Electoral gifts for the NCP

After the complicity of foreign governments and the United Nations, the biggest electoral gifts to the NCP are the indecisiveness of the Northern opposition and of its ally in the National Consensus Forces (NCF, aka Juba Alliance), the SPLM. Confusion followed the SPLM’s 31 March announcement that it would boycott the Darfur and national presidential elections. Doubt had already spread earlier that day after SPLM Chairman Salva Kiir Mayardit had denied in a BBC interview that any such boycott would occur. The explanation was reluctantly proffered that he had not wanted to announce the boycott, agreed at an SPLM Political Bureau meeting, before it was discussed with the SPLM’s NCF allies.

His Deputy, Riek Machar Teny Dhurgon, had gone ahead and told the world anyway. Yet SPLM sources had already told Africa Confidential that, after meetings with the Northern opposition, a joint boycott was planned. When the SPLM made its unilateral announcement, some oppositionists accused it of doing a deal with its CPA ‘partner’, the NCP: ‘You can win the elections, as long as we get our referendum’. Such a bargain of course implies both that the NCP was not already sure of winning the elections and that it would stick to such an agreement when it has broken all previous ones.

Various SPLM leaders then went on to contradict each other over the boycott, with a clear division between Khartoum and Juba, leading one Movement official to make an analogy with Janus, the Ancient Roman god with two faces, looking in opposite directions. Indeed, the elections have brought out a lack of cohesion in SPLM policy and the contradiction at the heart of the CPA: that the SPLM is in legal (though not de facto) partnership in the ‘Government of National Unity’ with the NCP, which doesn’t want the South to secede, while Southerners and most SPLM officials wait impatiently for January’s referendum – and independence.

There is still, though, a group in the SPLM that believes in the New Sudan that lay at the core of the CPA for many of its foreign architects, who counted on John Garang to carry this through. During the CPA negotiations, both Britain and the USA were opposed to the independence referendum, one Western diplomat involved told Africa Confidential recently.

The SPLM in the North

In the SPLM, the unity group is seen as led by Secretary General Pa’gan Amum Okiech and his deputy for the Northern Sector, Yasir Saeed Arman Saeed, who spearheaded the election boycott by withdrawing as national presidential candidate on 31 March. Asked whether, in the case of an independence vote, he would go North or South, Yasir (a Northerner) answered ‘North’. This has crystallised the idea of a Northern SPLM continuing after the referenda; till then, the SPLM theoretically remains a partner of the NCP, although relations seem unlikely to improve.

On 10 April, Yasir Arman sought to quash rumours of rifts: ‘Myself, First Vice-President Silva Kiir Mayardit and Secretary General Pa’gan Amum are comrades for a quarter of a century. We will not be taken apart by three day elections,’ he declared. Yasir, a former Communist from the Gezira, developed a charismatic campaign himself and Sudanese will hear more of him. It will be interesting to see which direction the equally articulate Pa’gan, a Collo (Shilluk) from Upper Nile, eventually takes. It is keeping SPLM strategists busy.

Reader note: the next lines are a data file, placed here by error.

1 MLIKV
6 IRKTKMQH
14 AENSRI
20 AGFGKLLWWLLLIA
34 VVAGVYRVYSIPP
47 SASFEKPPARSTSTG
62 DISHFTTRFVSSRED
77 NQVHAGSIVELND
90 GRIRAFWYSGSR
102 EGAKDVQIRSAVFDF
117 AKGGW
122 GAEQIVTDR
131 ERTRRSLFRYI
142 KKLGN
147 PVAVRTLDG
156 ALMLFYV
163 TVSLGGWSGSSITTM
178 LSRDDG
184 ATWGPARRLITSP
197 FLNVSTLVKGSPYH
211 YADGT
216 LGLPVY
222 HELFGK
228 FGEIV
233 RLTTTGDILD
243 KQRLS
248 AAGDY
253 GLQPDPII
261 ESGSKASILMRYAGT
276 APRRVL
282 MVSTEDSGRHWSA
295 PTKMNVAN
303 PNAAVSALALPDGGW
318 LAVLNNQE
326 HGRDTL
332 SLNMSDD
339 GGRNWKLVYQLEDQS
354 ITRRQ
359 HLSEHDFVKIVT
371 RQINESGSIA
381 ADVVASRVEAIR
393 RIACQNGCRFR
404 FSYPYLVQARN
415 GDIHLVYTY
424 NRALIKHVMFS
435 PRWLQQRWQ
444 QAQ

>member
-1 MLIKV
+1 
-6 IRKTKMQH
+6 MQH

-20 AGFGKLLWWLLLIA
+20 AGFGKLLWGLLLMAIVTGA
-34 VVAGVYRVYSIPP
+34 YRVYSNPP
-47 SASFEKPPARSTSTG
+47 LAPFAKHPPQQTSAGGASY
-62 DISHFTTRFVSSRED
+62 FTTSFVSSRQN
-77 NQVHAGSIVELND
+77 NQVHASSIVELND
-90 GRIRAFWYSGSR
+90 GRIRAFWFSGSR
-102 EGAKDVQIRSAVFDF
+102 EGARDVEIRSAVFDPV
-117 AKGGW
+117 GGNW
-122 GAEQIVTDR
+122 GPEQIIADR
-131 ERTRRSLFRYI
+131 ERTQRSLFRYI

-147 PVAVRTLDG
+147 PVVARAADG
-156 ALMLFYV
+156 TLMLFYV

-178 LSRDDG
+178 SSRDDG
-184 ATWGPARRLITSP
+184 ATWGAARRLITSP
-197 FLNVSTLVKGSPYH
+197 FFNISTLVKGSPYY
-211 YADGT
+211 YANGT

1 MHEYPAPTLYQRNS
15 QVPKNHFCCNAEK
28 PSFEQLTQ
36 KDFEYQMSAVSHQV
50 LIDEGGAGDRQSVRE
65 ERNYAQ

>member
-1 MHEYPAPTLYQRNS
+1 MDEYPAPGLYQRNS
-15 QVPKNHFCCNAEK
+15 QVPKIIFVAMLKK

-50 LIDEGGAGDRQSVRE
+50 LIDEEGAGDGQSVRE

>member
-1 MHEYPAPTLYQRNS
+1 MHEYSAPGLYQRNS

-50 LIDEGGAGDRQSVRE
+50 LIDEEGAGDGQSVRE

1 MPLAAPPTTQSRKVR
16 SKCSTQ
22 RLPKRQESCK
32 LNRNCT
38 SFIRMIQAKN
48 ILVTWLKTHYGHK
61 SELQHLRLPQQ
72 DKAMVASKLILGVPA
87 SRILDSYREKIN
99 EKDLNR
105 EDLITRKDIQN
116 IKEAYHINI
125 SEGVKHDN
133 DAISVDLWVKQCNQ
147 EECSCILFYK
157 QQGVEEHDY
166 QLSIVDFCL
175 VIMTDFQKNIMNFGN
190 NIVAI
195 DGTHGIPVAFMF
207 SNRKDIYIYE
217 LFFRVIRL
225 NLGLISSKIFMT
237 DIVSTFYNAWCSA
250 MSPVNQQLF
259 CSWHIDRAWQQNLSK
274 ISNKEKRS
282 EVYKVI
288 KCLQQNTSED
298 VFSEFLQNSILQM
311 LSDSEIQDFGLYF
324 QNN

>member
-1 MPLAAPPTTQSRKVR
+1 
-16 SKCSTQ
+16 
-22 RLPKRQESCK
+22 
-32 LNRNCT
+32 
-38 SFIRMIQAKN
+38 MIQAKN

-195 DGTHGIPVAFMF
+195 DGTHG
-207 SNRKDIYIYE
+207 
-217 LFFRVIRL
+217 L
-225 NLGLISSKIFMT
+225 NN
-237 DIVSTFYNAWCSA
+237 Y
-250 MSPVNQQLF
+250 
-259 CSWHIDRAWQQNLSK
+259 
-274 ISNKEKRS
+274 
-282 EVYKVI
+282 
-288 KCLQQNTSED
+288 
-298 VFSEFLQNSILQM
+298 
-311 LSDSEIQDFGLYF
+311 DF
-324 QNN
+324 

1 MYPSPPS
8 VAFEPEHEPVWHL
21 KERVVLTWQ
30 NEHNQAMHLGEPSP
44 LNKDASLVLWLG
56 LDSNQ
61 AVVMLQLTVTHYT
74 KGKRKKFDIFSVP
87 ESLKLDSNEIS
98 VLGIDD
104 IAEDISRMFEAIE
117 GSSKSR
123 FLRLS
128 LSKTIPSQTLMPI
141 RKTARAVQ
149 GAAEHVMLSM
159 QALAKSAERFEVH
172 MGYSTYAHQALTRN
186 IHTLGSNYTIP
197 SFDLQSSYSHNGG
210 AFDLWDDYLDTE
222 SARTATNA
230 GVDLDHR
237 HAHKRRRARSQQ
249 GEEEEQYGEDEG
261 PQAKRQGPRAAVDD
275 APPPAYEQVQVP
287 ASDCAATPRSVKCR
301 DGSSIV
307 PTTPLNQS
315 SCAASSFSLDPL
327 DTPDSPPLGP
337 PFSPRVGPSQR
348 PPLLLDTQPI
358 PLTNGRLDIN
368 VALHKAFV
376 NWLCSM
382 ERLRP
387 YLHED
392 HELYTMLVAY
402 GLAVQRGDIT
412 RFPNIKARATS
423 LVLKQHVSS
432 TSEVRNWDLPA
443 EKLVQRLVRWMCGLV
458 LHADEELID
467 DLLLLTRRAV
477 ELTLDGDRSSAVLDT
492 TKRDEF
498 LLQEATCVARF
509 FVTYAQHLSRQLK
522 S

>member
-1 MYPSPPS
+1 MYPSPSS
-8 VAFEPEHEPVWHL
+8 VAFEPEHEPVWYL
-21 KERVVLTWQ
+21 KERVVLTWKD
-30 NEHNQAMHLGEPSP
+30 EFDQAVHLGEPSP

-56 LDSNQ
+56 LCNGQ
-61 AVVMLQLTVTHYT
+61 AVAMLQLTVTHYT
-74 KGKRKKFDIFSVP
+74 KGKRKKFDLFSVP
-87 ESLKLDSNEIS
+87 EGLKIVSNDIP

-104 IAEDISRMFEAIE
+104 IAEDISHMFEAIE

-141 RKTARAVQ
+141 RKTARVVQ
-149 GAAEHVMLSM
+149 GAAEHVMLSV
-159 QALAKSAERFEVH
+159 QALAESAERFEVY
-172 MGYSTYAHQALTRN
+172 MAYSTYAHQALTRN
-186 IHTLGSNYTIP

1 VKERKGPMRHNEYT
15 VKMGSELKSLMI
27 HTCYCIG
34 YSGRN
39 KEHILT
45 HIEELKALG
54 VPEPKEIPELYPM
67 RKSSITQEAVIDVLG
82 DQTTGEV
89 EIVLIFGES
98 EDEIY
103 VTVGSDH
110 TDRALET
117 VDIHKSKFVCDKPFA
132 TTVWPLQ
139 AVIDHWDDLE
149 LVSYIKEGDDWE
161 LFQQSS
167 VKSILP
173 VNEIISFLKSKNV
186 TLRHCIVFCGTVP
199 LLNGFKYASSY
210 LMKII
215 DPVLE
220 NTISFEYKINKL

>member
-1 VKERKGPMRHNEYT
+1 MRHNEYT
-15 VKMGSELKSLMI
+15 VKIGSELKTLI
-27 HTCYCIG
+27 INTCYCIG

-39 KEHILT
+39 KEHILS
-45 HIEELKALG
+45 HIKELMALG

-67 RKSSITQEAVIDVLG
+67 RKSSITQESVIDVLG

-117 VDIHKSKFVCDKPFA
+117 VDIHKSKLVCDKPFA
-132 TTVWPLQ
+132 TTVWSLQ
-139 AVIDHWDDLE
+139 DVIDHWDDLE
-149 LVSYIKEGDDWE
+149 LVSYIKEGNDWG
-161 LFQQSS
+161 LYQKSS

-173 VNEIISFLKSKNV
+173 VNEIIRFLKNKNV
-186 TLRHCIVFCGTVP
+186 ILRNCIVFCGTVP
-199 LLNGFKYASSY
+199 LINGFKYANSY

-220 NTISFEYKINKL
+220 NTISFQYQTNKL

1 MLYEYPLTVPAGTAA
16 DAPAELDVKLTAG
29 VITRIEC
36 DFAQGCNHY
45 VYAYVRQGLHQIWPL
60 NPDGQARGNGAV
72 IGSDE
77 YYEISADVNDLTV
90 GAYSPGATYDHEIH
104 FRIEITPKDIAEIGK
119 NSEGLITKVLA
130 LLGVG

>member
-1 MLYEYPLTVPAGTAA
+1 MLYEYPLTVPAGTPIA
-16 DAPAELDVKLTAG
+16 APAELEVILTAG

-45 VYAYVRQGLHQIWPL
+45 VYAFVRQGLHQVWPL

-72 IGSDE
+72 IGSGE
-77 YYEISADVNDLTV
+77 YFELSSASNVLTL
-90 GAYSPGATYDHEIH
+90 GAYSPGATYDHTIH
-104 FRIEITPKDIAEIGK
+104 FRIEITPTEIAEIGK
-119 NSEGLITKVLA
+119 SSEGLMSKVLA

Differences in the Northern opposition are less grounded but more damaging: they prevented the NCF from presenting the united poll boycott that would have received a warm welcome in the North (contrary to the South, where a boycott was popularly perceived as threatening the referendum). Both the Umma Party and DUP have long suffered from factionalism but the boycott highlighted the ambivalence of their leaders. After much dithering, the Umma’s El Sadig el Sideeg el Mahdi had decided, eventually, not to boycott but was forced to cave in to pressure from senior party people. Over 100 wrote to him demanding a boycott, we hear. This may reflect the gradual internal democratisation that party sources say is now taking place in the dynastic institution.

Also dynastic is the DUP, now often called DUP-Original. Head of it and the Khatmiyya sect is Mohamed Osman el Mirghani, in the 1990s head of the then opposition umbrella, the National Democratic Alliance, and active in the mid-1980s peace talks with the SPLM which El Sadig long shunned and which the NIF coup was timed to terminate.

Mohamed Osman declared he would boycott but then, we understand, was approached by the NCP and changed his mind. His deputy, lawyer Ali Mahmoud Hassanein, had since December called for a boycott; he predicted to Africa Confidential this week that most Unionists would boycott polling and called for the united opposition to stand firm.

That will be the post-electoral challenge for the Consensus Forces, which were unable to maintain their consensus enough even to boycott a poll they had all agreed was rigged in advance (including Hassan Abdullah el Turabi and his Popular Congress Party, who surprised few by rejecting the boycott by the opposition of which he was theoretically part). The NCP will offer ministerial but power-free portfolios to a handful of NCF leaders and call this a democratic consensus government.

Nevertheless, the genie has been allowed out of the bottle and it will not return. The greatest opposition momentum lies with the secularist parties, notably the SPLM and SCP, which may well reinforce their ties to the leading Sudan Liberation Movement groups in Darfur. A strengthened NCP will divide its strategy between them and the South.